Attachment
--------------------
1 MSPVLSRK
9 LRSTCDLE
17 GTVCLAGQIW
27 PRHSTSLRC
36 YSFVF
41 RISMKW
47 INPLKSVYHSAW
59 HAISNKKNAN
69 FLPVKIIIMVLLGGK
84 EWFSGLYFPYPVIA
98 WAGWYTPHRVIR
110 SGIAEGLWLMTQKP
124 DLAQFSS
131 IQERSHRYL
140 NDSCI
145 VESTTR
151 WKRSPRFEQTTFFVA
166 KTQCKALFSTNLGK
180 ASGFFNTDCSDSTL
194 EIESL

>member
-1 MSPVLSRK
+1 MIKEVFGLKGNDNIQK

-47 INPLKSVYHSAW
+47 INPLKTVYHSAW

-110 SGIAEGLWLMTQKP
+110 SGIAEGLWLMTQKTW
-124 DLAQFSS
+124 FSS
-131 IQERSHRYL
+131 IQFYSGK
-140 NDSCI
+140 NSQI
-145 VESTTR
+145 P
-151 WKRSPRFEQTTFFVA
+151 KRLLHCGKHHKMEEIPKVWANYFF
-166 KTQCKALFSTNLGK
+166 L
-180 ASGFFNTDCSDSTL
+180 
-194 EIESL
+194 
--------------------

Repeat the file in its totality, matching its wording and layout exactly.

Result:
1 MSPVLSRK
9 LRSTCDLE
17 GTVCLAGQIW
27 PRHSTSLRC
36 YSFVF
41 RISMKW
47 INPLKSVYHSAW
59 HAISNKKNAN
69 FLPVKIIIMVLLGGK
84 EWFSGLYFPYPVIA
98 WAGWYTPHRVIR
110 SGIAEGLWLMTQKP
124 DLAQFSS
131 IQERSHRYL
140 NDSCI
145 VESTTR
151 WKRSPRFEQTTFFVA
166 KTQCKALFSTNLGK
180 ASGFFNTDCSDSTL
194 EIESL

>member
-1 MSPVLSRK
+1 MIKEVFGLKGNDNIQK

-47 INPLKSVYHSAW
+47 INPLKTVYHSAW

-110 SGIAEGLWLMTQKP
+110 SGIAEGLWLMTQKTW
-124 DLAQFSS
+124 FSS
-131 IQERSHRYL
+131 IQFYSGK
-140 NDSCI
+140 NSQI
-145 VESTTR
+145 P
-151 WKRSPRFEQTTFFVA
+151 KRLLHCGKHHKMEEIPKVWANYFF
-166 KTQCKALFSTNLGK
+166 L
-180 ASGFFNTDCSDSTL
+180 
-194 EIESL
+194 